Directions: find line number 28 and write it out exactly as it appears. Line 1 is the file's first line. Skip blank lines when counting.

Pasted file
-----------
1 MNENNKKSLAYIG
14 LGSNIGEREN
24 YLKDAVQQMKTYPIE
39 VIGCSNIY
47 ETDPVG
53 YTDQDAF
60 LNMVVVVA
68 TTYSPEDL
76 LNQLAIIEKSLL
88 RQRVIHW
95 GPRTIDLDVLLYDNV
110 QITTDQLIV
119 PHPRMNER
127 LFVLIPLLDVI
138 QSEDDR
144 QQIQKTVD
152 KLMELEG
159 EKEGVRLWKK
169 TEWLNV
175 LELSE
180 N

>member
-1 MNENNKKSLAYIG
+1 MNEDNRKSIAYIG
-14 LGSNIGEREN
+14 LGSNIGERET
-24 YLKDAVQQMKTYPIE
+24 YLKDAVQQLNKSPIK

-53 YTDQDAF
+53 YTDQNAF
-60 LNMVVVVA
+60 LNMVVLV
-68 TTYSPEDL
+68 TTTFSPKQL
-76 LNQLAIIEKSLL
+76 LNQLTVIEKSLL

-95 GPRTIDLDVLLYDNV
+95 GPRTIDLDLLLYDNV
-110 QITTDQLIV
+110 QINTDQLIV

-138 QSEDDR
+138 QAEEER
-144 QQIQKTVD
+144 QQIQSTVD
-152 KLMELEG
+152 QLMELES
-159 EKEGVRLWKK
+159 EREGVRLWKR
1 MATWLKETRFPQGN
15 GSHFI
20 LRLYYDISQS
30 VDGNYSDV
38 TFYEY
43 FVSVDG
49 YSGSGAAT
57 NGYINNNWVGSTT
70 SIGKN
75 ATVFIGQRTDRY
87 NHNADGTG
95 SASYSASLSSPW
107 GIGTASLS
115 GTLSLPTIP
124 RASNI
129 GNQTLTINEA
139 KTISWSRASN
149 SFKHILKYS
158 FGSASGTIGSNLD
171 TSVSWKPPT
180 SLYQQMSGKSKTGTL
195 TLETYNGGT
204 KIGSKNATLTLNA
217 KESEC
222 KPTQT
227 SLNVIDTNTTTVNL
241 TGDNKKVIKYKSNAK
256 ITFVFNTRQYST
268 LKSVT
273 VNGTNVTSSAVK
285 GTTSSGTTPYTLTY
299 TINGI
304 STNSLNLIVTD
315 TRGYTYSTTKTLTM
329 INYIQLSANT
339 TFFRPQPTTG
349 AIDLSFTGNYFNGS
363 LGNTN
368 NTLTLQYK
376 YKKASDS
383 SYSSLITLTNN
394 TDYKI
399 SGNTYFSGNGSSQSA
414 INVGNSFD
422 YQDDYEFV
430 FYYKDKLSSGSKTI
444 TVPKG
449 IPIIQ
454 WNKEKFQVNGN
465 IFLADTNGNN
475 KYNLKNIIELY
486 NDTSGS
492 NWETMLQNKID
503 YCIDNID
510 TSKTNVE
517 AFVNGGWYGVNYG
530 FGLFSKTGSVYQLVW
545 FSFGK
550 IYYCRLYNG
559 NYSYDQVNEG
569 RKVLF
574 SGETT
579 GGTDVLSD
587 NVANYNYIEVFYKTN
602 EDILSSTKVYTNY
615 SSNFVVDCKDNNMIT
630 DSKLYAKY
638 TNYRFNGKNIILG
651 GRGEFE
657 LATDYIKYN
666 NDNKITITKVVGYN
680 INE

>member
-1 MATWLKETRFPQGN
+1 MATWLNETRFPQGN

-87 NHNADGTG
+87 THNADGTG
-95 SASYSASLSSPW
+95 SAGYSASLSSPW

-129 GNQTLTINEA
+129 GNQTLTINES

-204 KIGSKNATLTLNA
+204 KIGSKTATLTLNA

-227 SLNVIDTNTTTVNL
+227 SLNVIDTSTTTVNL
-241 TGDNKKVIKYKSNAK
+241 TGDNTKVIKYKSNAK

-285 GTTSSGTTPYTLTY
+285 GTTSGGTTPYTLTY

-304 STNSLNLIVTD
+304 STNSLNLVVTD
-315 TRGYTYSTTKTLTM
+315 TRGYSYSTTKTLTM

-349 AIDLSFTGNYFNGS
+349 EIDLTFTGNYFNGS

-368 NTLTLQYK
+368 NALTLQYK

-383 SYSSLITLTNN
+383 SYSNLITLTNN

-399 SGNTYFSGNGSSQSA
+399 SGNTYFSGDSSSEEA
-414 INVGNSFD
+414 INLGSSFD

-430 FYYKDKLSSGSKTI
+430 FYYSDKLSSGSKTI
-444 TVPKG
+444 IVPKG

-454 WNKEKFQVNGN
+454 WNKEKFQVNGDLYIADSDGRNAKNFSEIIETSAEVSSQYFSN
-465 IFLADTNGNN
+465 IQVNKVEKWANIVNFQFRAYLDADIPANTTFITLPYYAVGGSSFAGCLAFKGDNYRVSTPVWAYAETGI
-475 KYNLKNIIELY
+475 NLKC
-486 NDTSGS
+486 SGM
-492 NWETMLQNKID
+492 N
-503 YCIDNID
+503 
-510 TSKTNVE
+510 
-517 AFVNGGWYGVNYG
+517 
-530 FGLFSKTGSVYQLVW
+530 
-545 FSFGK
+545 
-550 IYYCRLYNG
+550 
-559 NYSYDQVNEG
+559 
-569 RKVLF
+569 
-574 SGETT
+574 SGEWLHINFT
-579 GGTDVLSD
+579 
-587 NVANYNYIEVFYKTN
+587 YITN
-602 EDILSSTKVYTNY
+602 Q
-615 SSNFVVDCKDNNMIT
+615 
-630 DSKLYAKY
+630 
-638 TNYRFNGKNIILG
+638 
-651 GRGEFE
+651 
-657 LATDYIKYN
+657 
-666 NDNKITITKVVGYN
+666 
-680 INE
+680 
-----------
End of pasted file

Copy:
+24 YLKDAVQQLNKSPIK